Two mountain lion cubs are recovering at the Columbus Zoo and Aquarium after being rescued from the flames of a wildfire in Montana.
The kittens, just a few weeks old at the time, were rescued by firefighters, suffering from smoke inhalation.
Firefighters discovered the cubs on 48 acres of land burning in western Montana, as they dug a line around the fire, trying to contain the flames.
"The cats were under the fire. The log was actually burning over them," said Lisa Rhodin, with the Montana Wildlife Center. "So they called for a water drop, which is 600 gallons of flame retardant water, so these kitties got a bath."
The kittens were scared and suffering from smoke inhalation, but they somehow survived.
"They were about three pounds when we got them. Their eyes had just begun to open, their ears were still closed shut, they had no teeth," Rhodin said. "I mean, they were pretty much neonates."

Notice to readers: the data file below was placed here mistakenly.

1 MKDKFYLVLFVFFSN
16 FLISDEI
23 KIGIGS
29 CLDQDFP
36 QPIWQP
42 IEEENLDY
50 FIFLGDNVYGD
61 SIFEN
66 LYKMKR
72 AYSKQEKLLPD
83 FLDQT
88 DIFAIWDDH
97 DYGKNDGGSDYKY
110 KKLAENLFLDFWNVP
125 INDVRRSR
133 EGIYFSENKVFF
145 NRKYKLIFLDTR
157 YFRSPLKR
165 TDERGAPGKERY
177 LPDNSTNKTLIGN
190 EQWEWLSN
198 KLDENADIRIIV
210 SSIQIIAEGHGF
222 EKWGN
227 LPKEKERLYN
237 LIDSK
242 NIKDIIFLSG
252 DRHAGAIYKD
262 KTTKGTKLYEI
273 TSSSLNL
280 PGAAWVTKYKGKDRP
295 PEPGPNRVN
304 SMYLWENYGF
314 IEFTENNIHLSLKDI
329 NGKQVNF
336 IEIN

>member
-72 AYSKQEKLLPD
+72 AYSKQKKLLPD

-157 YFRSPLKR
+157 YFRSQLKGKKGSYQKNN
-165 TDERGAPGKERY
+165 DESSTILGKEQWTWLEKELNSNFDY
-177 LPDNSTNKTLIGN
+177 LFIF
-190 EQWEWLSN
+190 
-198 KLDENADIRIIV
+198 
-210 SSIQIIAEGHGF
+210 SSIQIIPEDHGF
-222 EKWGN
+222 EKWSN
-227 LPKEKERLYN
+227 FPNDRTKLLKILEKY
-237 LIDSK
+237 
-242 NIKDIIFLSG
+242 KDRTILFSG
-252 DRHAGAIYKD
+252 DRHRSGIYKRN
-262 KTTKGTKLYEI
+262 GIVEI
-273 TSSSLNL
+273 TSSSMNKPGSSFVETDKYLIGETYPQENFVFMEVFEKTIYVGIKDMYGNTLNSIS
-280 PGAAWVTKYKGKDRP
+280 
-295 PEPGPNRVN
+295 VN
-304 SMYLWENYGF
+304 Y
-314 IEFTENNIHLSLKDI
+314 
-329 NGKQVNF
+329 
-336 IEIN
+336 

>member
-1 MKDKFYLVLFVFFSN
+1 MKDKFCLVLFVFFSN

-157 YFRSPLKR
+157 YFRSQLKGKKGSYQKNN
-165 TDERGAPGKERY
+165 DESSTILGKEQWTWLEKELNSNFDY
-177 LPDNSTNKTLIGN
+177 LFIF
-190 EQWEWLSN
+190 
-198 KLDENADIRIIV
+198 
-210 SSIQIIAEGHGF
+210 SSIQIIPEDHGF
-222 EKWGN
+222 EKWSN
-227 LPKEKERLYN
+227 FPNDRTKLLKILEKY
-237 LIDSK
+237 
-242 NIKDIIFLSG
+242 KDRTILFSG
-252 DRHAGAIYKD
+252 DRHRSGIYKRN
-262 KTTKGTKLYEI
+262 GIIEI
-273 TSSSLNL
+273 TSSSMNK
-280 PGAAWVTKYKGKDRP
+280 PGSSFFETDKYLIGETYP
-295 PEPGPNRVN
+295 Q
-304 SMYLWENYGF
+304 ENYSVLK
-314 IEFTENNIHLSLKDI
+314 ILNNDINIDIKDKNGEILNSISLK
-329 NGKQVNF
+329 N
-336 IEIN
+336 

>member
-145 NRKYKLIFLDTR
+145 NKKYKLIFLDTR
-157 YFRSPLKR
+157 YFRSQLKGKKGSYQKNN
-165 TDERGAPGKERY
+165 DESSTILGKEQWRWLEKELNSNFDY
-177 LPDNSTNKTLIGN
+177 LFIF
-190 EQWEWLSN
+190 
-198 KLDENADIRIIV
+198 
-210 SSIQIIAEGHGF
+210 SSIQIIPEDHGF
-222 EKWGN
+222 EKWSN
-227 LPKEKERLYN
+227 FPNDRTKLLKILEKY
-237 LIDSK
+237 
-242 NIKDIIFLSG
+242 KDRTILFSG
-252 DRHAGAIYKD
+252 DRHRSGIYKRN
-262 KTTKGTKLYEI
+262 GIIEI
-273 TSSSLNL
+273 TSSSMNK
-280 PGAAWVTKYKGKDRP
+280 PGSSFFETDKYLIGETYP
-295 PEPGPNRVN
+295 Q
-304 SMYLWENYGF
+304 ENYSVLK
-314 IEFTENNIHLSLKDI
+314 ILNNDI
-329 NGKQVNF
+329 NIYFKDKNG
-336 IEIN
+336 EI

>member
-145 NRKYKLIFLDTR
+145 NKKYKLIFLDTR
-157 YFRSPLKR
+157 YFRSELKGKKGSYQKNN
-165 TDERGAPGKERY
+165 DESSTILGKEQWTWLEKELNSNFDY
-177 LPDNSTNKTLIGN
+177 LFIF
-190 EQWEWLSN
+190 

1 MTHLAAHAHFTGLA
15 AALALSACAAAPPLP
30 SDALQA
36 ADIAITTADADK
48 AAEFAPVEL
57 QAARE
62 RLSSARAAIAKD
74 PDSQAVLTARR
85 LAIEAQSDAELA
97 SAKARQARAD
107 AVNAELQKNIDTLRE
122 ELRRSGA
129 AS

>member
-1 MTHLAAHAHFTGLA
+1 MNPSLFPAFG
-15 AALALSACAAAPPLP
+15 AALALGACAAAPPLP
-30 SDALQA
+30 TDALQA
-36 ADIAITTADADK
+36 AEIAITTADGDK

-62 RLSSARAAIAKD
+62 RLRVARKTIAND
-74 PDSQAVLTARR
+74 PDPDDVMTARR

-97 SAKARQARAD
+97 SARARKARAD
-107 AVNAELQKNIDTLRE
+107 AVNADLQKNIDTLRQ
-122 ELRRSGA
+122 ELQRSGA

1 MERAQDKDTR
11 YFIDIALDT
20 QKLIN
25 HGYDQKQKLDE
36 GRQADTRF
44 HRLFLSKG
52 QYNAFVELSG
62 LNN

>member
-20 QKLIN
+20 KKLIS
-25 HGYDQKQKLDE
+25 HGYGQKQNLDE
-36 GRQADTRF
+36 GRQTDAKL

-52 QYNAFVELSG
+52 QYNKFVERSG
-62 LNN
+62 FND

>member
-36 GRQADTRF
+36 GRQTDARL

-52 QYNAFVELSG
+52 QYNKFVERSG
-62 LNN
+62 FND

Today, they are thriving.
"Every day we see new development. Yesterday was the first day they pounced, the day before was the first day they climbed," said Rhodin.
Rhodin has been bottle feeding the cubs since their rescue. They have doubled in size in the weeks since.
Columbus Zoo and Aquarium Director Emeritus Jack Hanna, who owns a home in Montana, heard the story of the cubs' rescue, and arranged to bring them here, as they continue to recover.
"It's amazing they survived. It's hard to believe," said Columbus Zoo & Aquarium Director Emeritus Jack Hanna. "I've been in those fires and it's so hot, the coals, the coals burning days and sometimes weeks later, you can't get near them."
The kittens will be raised without their mother. She has never been seen.
They call them Lewis and Clark since they came from the west. Now, they are on a journey of their own.
"I have never in my life seen a cat like that," Hanna said.
A rare sight, and a remarkable story of survival.
The cubs are receiving medical care, and are not on display to the public.
Jack Hanna says he would like for the cubs to remain at the Columbus Zoo or The Wilds, but he says, they will go to the best home available once they are fully recovered.